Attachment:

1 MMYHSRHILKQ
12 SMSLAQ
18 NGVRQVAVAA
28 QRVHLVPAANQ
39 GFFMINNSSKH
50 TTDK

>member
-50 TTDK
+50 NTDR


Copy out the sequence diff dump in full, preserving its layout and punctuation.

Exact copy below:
1 MMYHSRHILKQ
12 SMSLAQ
18 NGVRQVAVAA
28 QRVHLVPAANQ
39 GFFMINNSSKH
50 TTDK

>member
-50 TTDK
+50 NTDR